Pop Programs Seen Giving Teens Bad View of U.S
Byline: Zachary A. Goldfarb, THE WASHINGTON TIMES
American pop culture has prompted teenagers in countries with close ties to the United States, as well as countries lacking close ties, to view Americans negatively, says a book to be published in October.
The book - "Learning to Hate Americans: How the U.S. Media Shape Negative Opinions Among Teen-Agers in Twelve Countries" - contends that though teenagers embrace American movies, TV and music, they believe that the violence, crime and sex portrayed in pop culture accurately depict ordinary life in the United States.
"These kids love our popular culture," said Boston University communications professor Marvin L. DeFleur, who wrote the book with his wife, Margaret, a communications associate professor at the school, based on a study they did last year.
"Using the lessons of the media product, they learn to hate Americans because they seem like despicable people," he said.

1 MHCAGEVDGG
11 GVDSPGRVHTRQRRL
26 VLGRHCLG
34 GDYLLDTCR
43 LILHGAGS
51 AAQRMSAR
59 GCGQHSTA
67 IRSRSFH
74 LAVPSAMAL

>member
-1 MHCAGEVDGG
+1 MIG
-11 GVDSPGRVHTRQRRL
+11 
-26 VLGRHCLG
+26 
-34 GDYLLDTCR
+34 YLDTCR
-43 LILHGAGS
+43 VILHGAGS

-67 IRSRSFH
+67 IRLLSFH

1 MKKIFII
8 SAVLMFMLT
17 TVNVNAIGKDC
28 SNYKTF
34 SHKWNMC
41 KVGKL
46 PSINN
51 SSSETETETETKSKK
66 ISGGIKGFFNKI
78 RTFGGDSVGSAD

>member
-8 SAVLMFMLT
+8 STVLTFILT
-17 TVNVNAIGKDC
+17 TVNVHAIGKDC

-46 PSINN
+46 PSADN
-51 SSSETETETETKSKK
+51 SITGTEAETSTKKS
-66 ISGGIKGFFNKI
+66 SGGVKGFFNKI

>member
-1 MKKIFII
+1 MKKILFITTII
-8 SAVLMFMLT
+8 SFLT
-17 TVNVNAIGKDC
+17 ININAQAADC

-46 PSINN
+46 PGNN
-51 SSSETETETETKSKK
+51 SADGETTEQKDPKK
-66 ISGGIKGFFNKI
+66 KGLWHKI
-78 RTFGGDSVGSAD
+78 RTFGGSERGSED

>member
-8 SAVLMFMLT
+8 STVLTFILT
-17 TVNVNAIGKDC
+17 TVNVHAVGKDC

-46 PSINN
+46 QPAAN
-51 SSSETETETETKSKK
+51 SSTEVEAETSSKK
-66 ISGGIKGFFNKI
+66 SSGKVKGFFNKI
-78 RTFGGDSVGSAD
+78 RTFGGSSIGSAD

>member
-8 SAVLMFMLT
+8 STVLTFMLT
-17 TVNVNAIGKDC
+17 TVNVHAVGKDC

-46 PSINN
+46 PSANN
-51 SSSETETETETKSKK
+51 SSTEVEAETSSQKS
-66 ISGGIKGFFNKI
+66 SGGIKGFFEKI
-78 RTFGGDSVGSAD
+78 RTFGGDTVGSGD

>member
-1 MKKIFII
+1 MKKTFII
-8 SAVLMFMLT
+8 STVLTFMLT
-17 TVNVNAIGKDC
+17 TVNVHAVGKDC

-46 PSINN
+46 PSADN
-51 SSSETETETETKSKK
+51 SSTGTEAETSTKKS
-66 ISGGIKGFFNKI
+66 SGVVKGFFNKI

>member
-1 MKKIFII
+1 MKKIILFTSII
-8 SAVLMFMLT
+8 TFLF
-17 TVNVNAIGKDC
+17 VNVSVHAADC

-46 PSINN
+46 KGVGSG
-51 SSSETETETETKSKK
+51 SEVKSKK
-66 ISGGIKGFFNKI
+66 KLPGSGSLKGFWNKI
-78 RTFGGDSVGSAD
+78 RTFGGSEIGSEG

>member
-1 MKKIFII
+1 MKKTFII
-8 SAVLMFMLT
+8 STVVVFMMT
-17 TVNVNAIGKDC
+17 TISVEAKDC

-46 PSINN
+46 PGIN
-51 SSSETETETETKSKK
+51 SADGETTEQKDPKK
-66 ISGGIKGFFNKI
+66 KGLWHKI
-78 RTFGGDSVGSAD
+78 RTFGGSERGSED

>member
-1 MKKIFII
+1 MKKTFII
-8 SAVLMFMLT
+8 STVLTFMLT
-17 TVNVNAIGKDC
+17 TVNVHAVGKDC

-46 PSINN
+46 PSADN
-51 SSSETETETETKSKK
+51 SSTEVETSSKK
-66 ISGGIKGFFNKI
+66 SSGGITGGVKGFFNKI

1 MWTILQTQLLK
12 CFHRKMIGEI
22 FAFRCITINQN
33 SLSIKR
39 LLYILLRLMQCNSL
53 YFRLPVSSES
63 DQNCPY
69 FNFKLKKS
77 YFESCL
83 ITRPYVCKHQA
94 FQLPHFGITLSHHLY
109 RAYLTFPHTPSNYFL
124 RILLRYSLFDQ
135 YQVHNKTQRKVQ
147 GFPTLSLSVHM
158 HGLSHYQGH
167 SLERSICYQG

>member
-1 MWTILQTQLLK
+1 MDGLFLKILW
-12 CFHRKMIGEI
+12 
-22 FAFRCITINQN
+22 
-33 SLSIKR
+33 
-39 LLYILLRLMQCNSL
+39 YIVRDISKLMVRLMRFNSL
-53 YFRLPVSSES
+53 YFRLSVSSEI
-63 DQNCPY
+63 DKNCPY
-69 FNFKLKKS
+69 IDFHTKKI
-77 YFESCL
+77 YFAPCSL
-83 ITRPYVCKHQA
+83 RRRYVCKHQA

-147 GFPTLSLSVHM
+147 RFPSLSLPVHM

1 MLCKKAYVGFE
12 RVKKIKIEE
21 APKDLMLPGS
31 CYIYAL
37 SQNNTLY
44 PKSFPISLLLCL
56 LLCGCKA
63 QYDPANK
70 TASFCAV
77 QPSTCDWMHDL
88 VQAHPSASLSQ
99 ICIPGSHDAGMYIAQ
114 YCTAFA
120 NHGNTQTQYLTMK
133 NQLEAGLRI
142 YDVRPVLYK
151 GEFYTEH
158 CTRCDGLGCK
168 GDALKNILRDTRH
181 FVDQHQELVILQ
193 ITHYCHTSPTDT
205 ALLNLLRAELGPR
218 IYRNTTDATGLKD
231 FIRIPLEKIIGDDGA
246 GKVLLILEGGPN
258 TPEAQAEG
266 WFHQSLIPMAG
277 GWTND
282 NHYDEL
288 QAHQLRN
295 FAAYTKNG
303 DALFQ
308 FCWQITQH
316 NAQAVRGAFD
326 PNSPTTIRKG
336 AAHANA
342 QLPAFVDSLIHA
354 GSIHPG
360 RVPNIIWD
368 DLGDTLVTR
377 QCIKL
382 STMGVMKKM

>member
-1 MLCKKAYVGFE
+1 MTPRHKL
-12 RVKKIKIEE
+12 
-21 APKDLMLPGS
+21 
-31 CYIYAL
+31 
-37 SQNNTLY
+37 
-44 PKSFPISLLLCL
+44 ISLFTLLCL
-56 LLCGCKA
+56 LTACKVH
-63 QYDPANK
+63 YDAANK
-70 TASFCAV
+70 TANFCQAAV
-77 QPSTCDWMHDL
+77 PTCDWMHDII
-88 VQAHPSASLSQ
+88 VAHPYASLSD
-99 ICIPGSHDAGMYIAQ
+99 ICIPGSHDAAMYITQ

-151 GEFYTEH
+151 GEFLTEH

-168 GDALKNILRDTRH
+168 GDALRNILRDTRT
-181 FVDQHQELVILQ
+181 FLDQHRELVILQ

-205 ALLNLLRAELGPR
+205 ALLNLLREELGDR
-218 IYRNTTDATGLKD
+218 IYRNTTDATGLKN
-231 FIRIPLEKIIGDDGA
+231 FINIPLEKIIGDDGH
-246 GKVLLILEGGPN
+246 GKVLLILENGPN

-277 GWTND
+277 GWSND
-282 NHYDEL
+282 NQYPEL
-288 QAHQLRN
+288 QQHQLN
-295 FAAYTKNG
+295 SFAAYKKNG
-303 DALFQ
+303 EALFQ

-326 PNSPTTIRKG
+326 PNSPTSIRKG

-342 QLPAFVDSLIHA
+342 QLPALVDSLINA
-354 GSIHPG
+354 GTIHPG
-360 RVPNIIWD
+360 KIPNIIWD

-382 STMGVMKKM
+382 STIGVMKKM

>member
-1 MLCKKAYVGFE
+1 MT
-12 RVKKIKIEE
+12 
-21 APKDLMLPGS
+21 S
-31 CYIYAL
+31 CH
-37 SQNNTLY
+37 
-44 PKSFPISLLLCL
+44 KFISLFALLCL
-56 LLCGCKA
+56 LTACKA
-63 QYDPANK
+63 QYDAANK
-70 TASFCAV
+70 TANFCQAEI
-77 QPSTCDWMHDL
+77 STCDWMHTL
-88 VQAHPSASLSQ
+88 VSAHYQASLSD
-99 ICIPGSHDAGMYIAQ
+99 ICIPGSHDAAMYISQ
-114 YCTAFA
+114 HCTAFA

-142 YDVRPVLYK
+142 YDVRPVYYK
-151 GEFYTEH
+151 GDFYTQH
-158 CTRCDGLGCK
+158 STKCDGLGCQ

The State Department consulted a preliminary version of Mr. DeFleur's book this year while studying why negative views of the United States have emerged in recent years, possibly contributing to terrorism.
Ted Baehr, who studies family values and popular culture, said the work of Mr. and Mrs. DeFleur shows how bad impressions created by pop entertainment in the United States are spilling over into other countries and having international ramifications.
"It's really about how we want the world to see us," he said.
To do the initial study, surveys in native languages were submitted to about 1,200 middle and high school students in 12 countries: Saudi Arabia, Bahrain, South Korea, Mexico, China, Spain, Taiwan, Lebanon, Pakistan, Nigeria, Italy and Argentina.
Mr. and Mrs. DeFleur found that teenagers in two Muslim countries, Saudi Arabia and Bahrain, held the most negative views. …